Following a slew of serving U.K. politicians nabbing high-profile TV jobs, media regulator Ofcom has clarified the rules around such a career move.
The regulatory body has confirmed that politicians are allowed to present TV and radio shows but cautioned “there are some exceptions.”
In particular, because of Ofcom’s rules about impartiality, it dictates that serving politicians are not allowed to participate in any news programs as an anchor, interviewer or reporter “unless, exceptionally, it is editorially justified.” If it is the case a justification can be made, the audience must still be alerted to the politician’s political allegiance.
That leaves the political class free to host pretty much anything outside of news, including current affairs shows, although Ofcom warns: “they must make sure a range of views are reflected in their programme.” The only caveat is if they’re standing in an election or about to, in which case they’re not allowed to present any TV or radio shows, including those that don’t discuss politics or current affairs (unless said appearance was scheduled before an election period).
The guidance comes following no fewer than three Conservative politicians taking on TV roles in recent months in addition to their duties as members of Parliament (MPs). Last week it was revealed that controversial former culture secretary Nadine Dorries had bagged a Friday night talk show on News U.K.-owned TalkTV, with her first guest being her former boss (and former Prime Minister) Boris Johnson.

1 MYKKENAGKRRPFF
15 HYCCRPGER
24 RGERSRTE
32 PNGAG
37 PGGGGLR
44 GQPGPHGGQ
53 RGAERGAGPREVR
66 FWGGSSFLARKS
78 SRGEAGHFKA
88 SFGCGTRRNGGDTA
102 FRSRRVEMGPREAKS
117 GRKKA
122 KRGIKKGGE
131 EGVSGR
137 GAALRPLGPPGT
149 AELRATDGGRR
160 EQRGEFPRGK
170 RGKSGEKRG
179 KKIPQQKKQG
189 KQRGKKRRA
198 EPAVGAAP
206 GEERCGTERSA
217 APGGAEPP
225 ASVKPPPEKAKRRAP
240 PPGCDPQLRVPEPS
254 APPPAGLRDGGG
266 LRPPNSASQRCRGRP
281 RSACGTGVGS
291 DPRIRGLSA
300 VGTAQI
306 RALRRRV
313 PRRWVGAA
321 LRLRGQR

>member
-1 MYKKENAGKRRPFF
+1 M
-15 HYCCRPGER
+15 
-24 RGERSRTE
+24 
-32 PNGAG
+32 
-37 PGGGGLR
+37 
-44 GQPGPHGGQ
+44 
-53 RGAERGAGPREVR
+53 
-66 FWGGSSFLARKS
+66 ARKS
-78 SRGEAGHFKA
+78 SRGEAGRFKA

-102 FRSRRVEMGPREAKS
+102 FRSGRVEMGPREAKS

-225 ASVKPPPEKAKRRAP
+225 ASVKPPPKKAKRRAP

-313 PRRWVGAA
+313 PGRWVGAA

Just a day earlier another MP, Jacob Rees Mogg, was announced as a presenter on conservative network GB News, where he has been given his own current affairs show, which is due film with live audiences across the country, similar to the BBC’s “Question Time.”
Meanwhile Rees Mogg’s colleague Matt Hancock, who was forced to resign as health secretary during COVID after video footage of him emerged canoodling with a colleague in breach of his own lockdown rules, recently appeared as a contestant on ITV’s “I’m a Celebrity… Get Me Out Of Here!”
Although no longer part of the government’s inner circle since Johnson was ousted last summer, Dorries, Rees Mogg and Hancock remain elected MPs.
And while their new gigs don’t breach Ofcom’s guidelines, Dorries and Hancock have been accused of breaching parliamentary rules by failing to seek clearance from the Advisory Committee on Business Appointments before taking on the jobs. No action has been taken against either politician, however, with the committee’s chair, Eric Pickles, saying to do so would be “disproportionate.”
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